#5
  6. bobmoneyquestion

    ameridan Guest

    Now that you mention it, IRA REGULAR CONTRIB would do it, but in 20 more
    years I might finally have to archive my data file and I'd have to peice
    together the information. It's nice to be able to look in the details and
    see that IF I need some mula quick, I can pull $24K out of my Roth without
    penalty.

    "Chris Cowles" wrote:

    > "ameridan" <> wrote in message
    > news:...
    > > The same thing happened to me and I resolved it by keeping a tally of
    > > the
    > > contributions in the account details comments section.

    >
    > Would it not be effective to simply report on a specific payee in the
    > contributions account?
    >
    >
    >
     
    ameridan, Apr 29, 2006
    #6
  7. bobmoneyquestion

    Dick Watson Guest

    The problem with the details note is that you have to maintain it.

    BTW, it's an Investment. Unless they redesign archiving, you could archive
    it 1,000 years from now and the Investment Buy would still be there.

    "ameridan" <> wrote in message
    news:...
    > Now that you mention it, IRA REGULAR CONTRIB would do it, but in 20 more
    > years I might finally have to archive my data file and I'd have to peice
    > together the information. It's nice to be able to look in the details
    > and
    > see that IF I need some mula quick, I can pull $24K out of my Roth without
    > penalty.
     
    Dick Watson, Apr 29, 2006
    #7
  8. bobmoneyquestion

    Chris Cowles Guest

    "Dick Watson" <> wrote in
    message news:...
    > The problem with the details note is that you have to maintain it.
    >
    > BTW, it's an Investment. Unless they redesign archiving, you could
    > archive it 1,000 years from now and the Investment Buy would still be
    > there.


    Contributions to the cash account get archived. I think those transactions
    are the focus of the report.
    --
    Chris Cowles
    Gainesville, FL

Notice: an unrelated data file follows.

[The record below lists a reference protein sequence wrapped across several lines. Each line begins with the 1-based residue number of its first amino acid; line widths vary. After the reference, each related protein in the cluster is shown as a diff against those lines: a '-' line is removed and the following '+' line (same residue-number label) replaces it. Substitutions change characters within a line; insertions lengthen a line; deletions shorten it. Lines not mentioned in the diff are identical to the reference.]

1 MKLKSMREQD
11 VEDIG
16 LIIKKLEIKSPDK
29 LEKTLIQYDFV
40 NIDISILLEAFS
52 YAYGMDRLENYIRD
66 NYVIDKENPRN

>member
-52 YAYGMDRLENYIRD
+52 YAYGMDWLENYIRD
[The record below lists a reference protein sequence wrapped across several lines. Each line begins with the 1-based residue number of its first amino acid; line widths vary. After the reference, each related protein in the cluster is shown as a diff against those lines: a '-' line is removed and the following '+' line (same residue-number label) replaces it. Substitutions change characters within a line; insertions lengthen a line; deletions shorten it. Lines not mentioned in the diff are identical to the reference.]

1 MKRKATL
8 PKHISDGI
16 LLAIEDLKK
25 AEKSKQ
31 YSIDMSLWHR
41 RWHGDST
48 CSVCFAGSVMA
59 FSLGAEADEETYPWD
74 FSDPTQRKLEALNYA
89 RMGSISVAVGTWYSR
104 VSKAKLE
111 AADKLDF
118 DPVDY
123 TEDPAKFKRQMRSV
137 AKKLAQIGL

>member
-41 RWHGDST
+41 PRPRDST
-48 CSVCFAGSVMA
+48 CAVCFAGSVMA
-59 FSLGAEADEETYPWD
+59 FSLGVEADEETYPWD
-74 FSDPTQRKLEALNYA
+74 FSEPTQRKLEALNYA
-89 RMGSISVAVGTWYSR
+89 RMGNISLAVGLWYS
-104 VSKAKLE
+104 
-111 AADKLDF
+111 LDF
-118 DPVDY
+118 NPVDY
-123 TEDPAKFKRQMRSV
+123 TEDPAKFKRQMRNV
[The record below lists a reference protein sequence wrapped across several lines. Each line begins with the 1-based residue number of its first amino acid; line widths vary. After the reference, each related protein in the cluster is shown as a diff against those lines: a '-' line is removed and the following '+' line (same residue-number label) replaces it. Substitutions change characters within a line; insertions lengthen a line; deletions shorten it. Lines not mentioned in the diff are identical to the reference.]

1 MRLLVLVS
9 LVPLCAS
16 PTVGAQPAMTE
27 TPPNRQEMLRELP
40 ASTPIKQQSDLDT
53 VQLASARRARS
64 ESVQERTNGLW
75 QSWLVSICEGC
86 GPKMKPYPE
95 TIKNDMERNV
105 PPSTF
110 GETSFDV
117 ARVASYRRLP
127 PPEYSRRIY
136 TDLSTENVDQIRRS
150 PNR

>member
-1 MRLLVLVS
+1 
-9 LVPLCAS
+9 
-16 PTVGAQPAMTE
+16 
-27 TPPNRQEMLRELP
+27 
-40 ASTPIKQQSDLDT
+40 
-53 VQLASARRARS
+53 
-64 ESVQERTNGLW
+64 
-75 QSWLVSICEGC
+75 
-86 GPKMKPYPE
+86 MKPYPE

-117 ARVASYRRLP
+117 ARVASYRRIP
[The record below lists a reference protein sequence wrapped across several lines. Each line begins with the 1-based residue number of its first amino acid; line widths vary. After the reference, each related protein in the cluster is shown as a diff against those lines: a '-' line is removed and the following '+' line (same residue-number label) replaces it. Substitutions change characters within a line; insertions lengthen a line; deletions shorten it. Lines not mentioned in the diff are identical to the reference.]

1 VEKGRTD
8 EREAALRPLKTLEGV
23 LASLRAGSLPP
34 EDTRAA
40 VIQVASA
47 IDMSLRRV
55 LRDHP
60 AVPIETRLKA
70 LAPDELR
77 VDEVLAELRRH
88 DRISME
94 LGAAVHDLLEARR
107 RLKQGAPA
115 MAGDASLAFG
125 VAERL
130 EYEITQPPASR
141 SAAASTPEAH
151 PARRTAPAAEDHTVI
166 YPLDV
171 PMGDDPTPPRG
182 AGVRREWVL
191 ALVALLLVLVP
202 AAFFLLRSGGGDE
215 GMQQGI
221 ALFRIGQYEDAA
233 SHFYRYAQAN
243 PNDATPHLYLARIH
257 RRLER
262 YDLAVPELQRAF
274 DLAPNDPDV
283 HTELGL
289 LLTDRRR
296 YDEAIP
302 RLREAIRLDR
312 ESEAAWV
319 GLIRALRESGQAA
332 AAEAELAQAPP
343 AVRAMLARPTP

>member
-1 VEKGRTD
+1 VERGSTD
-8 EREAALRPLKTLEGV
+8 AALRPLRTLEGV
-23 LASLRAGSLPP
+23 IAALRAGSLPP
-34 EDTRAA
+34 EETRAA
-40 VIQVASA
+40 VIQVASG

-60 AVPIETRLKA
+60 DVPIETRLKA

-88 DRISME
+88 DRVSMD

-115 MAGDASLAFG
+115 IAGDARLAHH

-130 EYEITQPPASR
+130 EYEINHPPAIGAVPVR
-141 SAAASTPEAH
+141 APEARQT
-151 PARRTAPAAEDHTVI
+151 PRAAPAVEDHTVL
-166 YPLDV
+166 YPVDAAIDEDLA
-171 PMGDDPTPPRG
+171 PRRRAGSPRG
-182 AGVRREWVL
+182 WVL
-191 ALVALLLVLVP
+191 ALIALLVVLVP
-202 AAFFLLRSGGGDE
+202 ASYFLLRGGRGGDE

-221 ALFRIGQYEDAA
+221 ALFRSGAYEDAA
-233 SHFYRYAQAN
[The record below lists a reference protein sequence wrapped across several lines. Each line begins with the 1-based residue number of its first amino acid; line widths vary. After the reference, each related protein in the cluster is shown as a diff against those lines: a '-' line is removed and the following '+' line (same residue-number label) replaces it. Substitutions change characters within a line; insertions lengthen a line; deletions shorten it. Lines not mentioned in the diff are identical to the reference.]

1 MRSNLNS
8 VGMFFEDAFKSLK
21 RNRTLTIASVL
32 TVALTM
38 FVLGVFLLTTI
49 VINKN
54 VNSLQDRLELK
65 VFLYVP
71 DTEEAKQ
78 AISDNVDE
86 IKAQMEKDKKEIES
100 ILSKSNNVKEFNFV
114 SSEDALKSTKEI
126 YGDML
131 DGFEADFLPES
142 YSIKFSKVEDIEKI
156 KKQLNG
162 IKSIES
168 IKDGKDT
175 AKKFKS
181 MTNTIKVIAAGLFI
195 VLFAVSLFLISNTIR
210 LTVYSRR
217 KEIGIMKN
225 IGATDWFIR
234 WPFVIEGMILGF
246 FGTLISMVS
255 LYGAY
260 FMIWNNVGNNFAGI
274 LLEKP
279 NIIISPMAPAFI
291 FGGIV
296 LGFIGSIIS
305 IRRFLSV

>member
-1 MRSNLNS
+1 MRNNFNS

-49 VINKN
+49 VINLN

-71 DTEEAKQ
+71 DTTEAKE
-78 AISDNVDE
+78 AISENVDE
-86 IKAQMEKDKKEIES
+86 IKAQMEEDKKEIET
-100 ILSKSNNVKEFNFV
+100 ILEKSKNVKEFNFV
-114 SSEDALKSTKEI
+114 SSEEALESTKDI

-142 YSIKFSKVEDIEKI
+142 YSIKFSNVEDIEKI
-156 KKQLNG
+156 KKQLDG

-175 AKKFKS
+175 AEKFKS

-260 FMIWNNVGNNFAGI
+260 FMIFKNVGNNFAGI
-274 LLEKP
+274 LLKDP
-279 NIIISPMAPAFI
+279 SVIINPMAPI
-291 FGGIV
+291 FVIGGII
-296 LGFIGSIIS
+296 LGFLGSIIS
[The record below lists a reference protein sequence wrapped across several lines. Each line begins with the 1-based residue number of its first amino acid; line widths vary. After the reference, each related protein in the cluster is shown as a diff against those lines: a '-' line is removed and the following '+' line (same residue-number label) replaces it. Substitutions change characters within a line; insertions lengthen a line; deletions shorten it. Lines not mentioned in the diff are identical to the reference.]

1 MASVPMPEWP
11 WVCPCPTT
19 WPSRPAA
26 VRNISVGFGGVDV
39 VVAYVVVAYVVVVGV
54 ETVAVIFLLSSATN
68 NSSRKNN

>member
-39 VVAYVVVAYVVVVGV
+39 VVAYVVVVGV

Chris Cowles, Apr 29, 2006
    #8
  9. Cal learner...i didn't realize that this was a website where MVP's would
    ridicule you for being confused about a problem. If this is beneath your
    scope of expertise maybe someone else can help me.

    I'll try to explain my problem again:

    let's say i invest 1000 in mutual fund xyz(in a roth-ira) in 2005 and it
    pays me 100 in dividends which are reinvested.

    in a regular account my cost basis would jump to 1100 because of the
    reinvested dividends and my return on investment would be calculated based on
    nav vs. cost basis (1100)

    in a roth ira wouldn't my cost basis remain at 1000 because i didn't have to
    pay taxes on the dividends?

    i'm showing in some of my roth - ira mutuals annual returns %'s that are
    what i think are less than my actual returns because they are adding any
    reinvested dividends or gains to my initial investment.

    does this make sense or is this more of a "non sequitur"?

    bob




    that i would be ridiculed for my confusion about this problem...> "That is a
    non-sequitur". i never heard that saying before but after googling it I
    understand it know. ma
    --
    bob


    "Cal Learner-- MVP" wrote:

    > In microsoft.public.money, bobmoneyquestion wrote:
    >
    > >When calculating my cost basis for a mutual fund in a roth-ira, money
    > >includes any reinvested dividends and capital gains to the cost basis thus
    > >when generating returns that are not right.
    > >
    > >because roth accounts are pretaxed any dividends or capital gains are not
    > >taxed and should not be added to the cost basis.

    >
    > That is a non-sequitur.
    >
    > >